Mr. Robertson : I am grateful to the Minister for that reply, but my office spoke to the chief constable this morning and he told us that the increase in the precept of four times the rate of inflation that the authority is having to introduce will not prevent him from having to transfer serving police officers into civilian work, in order to cover tasks relating to the new police complaints procedure, the Freedom of Information Act 2000 and so forth. The Government might increase the grant to the Gloucestershire constabulary, but the amount of extra work that they are asking it to do means that the chief constable has to take serving police officers off the streets and keep them in offices.

Ms Blears: The hon. Gentleman will know that there has been a significant increase in support for the police over the past three years—in fact, a 30 per cent. increase for policing in this country, and a 17 per cent. increase in real terms. If the formula had been applied this year in regard to the hon. Gentleman's own authority, it would have received only £56.9 million, but because there is a flat-rate allocation, it has actually received £58.9 million, which is an extra £2 million. It has also been allocated a range of specific grants, and has done particularly well out of the Airwave grant that has been made available. I am also pleased to be able to tell him that I have written today to his colleague, the hon. Member for Cotswold (Mr. Clifton-Brown), to outline a further payment of special grant in relation to the policing of RAF Fairford, which I am sure will be gratefully received.

Mr. James Paice (South-East Cambridgeshire) (Con): Now that Gloucestershire has set its budget, which comes on top of an increase in precept of more than 90 per cent. in the past three years, when will the Government sort themselves out and stop giving conflicting messages over the capping criteria? Should Gloucestershire and the other 42 police authorities listen to the Minister for Local Government, Regional Governance and Fire, who has threatened to cap rises of more than 5 per cent., or to the Home Secretary, who has apparently said that he will be concerned only about rises of more than 15 per cent? Now that we are in the last week of February and police authorities up and down the country are setting their budgets for next year, is it not time that they knew what the capping criteria were? Is it not time that we had joined-up government?

Ms Blears: That is exactly what we have. The hon. Gentleman will know that we have been working extremely closely with the Office of the Deputy Prime Minister, and that we have been speaking with one voice in saying to local government and police authorities that we expect them to make reasonable, justified and prudent decisions in consultation with their local communities. In the case of Gloucestershire, we are looking at an increase of 27p a week on a band D

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property in relation to policing in that area. The hon. Gentleman will also know that we are trying to ensure that local police authorities take into account the views of their local community, and that we have asked them to set proper prudent budgets that they can justify to the community.

Internet Pornography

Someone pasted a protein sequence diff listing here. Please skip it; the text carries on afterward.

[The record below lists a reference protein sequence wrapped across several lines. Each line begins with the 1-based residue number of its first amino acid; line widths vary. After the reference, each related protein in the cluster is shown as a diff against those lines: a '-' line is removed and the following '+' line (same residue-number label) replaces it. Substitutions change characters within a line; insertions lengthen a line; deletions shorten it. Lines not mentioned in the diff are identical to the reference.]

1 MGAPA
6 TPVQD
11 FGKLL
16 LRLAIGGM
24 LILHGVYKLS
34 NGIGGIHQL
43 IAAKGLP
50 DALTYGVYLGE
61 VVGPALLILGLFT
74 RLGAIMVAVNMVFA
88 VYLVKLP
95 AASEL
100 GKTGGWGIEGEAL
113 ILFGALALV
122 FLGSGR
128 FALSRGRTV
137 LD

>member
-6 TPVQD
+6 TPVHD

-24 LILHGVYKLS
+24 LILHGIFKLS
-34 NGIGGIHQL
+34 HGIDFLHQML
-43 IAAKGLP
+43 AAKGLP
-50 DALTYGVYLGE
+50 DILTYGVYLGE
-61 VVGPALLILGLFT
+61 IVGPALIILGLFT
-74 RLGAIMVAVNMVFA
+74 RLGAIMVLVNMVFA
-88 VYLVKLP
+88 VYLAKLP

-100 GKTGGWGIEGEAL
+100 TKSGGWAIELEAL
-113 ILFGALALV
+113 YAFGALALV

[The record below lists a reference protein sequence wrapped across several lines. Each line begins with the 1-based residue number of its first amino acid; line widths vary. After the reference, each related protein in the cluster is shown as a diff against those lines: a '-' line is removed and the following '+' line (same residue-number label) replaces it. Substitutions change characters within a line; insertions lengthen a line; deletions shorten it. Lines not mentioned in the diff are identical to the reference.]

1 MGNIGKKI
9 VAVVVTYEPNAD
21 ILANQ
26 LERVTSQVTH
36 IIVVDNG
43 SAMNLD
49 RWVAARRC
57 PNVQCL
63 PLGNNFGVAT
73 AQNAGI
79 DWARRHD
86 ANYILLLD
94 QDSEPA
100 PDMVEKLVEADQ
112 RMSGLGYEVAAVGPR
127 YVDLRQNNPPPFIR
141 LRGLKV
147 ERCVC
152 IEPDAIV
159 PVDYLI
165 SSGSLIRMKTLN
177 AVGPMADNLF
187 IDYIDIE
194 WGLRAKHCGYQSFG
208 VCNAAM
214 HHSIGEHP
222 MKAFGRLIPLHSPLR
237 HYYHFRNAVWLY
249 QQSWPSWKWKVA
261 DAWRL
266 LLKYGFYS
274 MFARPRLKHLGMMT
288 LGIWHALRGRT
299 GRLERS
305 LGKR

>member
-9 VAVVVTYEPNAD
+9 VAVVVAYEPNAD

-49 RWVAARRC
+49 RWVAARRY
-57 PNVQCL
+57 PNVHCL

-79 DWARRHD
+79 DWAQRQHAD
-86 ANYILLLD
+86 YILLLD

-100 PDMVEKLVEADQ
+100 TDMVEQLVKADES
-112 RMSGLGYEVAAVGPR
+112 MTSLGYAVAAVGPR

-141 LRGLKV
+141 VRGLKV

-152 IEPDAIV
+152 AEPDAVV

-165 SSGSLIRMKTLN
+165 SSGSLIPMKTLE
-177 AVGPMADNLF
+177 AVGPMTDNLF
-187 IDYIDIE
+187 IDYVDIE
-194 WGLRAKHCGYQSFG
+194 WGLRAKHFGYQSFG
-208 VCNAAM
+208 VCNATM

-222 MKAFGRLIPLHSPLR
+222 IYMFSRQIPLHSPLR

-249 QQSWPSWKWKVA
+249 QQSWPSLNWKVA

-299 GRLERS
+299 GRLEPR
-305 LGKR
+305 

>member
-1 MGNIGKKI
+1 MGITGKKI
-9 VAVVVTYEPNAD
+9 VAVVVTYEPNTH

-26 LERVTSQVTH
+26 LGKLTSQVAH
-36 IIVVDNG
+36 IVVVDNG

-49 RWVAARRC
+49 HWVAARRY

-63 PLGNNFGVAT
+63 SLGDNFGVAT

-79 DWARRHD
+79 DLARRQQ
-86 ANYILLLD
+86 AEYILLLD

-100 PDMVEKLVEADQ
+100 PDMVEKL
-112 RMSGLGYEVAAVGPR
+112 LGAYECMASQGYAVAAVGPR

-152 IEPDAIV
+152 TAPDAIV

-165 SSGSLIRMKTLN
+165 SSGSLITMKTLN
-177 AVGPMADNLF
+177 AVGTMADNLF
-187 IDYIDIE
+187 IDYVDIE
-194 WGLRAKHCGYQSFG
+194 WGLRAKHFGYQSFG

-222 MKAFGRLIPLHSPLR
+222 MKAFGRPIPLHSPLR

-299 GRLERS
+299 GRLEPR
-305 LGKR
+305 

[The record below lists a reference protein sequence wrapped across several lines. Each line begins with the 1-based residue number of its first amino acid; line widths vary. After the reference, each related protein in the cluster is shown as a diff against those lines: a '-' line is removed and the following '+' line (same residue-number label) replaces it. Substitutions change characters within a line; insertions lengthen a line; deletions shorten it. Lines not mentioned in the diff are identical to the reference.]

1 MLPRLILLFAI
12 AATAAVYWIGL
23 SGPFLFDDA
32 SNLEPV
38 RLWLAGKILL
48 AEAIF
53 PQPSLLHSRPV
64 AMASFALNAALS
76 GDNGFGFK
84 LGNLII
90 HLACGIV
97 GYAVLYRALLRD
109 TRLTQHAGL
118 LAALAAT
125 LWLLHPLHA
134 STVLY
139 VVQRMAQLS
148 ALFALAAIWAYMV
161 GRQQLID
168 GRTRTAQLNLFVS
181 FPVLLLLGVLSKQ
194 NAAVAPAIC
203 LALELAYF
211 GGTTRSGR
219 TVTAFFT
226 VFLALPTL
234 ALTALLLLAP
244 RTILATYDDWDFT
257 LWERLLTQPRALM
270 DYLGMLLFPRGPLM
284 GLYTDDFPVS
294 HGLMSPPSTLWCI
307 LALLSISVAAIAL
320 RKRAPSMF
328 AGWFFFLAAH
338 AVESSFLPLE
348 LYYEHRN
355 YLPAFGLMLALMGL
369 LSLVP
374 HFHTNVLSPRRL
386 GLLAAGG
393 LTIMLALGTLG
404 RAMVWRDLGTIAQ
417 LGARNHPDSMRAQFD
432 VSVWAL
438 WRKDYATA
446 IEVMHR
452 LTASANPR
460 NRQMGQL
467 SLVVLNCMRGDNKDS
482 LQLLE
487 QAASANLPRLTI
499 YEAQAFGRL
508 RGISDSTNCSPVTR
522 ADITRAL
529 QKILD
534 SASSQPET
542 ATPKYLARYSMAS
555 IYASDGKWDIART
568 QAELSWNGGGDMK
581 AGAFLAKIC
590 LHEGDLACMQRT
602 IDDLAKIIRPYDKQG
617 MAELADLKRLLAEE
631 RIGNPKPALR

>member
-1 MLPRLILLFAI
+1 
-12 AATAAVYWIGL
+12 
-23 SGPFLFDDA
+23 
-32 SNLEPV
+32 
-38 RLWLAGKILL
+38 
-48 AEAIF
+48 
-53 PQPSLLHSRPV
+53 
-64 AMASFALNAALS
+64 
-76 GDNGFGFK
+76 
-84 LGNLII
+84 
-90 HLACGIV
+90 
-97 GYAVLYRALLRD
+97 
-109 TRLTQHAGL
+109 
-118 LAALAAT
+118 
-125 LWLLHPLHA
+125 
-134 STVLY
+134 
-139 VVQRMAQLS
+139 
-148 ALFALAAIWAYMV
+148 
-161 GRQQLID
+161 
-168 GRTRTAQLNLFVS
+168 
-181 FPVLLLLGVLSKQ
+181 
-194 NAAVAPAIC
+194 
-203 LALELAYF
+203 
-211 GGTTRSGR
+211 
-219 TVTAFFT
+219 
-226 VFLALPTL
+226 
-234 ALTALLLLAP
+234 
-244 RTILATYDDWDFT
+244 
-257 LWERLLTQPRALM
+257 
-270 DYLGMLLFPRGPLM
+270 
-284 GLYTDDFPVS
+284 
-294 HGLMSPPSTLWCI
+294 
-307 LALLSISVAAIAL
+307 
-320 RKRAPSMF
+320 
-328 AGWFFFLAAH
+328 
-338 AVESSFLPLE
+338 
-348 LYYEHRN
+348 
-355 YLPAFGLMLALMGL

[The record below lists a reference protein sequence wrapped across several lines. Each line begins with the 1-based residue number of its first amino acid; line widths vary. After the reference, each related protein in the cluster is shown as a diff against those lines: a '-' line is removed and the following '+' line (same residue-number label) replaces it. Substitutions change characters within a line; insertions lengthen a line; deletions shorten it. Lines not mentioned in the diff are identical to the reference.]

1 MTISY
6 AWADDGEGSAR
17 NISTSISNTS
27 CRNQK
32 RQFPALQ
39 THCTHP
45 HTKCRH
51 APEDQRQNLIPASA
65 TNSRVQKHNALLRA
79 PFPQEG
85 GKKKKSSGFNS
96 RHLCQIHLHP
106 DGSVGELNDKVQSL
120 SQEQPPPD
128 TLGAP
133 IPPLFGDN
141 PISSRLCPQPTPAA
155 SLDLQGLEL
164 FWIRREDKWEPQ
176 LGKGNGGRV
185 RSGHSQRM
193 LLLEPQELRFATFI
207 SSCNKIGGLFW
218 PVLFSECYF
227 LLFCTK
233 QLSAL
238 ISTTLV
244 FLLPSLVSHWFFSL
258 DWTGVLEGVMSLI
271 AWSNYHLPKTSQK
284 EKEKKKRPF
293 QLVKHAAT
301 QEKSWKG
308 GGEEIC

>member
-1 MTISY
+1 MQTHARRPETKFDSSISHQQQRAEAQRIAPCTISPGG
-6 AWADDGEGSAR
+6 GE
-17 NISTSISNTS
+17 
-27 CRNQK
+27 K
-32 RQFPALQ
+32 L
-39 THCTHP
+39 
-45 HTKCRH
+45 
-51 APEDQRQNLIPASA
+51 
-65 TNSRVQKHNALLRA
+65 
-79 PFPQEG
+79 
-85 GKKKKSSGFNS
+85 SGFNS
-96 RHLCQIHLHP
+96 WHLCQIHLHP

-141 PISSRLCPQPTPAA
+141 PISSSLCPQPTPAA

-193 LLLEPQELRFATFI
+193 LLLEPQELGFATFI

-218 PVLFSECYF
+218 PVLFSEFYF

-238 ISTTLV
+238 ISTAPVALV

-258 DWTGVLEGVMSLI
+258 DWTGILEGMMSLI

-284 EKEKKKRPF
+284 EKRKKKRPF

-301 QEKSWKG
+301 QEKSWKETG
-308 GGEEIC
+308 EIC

6. Mr Andrew Mackay (Bracknell) (Con): What plans he has to review the operation of the Obscene Publications Acts of 1959 and 1964 in the light of internet pornography. [155749]

The Parliamentary Under-Secretary of State for the Home Department (Paul Goggins): Operators of internet sites who knowingly host illegal material in the UK can already be prosecuted under the Obscene Publications Acts. While the Government support effective action in relation to sites hosted in other countries, we believe that this can be achieved only through international co-operation. In addition to seeking such co-operation at European and global levels, we will continue to keep all the relevant domestic law under review.

Mr. Mackay: I thank the Minister for that response. We dare not be complacent, however, as we have seen in relation to the recent Graham Coutts murder conviction and the increase in international paedophile websites. Can I press him further, and say that there must be much more international co-operation to ensure that action is taken? Otherwise, there will be a terrific amount of child abuse as well as other problems. Can we have further guarantees that there will not be complacency?

Paul Goggins: I concur entirely with the remarks of the right hon. Gentleman in relation to the horrific murder of Jane Longhurst. I assure him and the whole House that there will be no complacency in respect of this issue. On his specific question about international co-operation, I assure him that we will continue to pursue this matter. I can confirm that my right hon. Friend the Home Secretary will raise this issue when he meets John Ashcroft in the United States in the near future.

Mr. Stephen Pound (Ealing, North) (Lab): Among the expressions that I never thought I would utter in this Chamber is, "Can I advise my hon. Friend the Minister to have a word with The Mail on Sunday?" That newspaper appears to have closed down two of the most foul, sadistic brutal sites by impacting on people's ability to subscribe to them. I am loth to do so, but, in view of the greater good, I ask him respectfully to examine this option, which appears to have worked in the case of that newspaper.

Paul Goggins: I join my hon. Friend in thanking The Mail on Sunday for the campaign that it initiated. Any organisation, service provider or newspaper that can help in fighting this battle is to be applauded. What we need, however, is concerted international action, from Governments in particular, to make sure that we have a consistent approach right across the globe.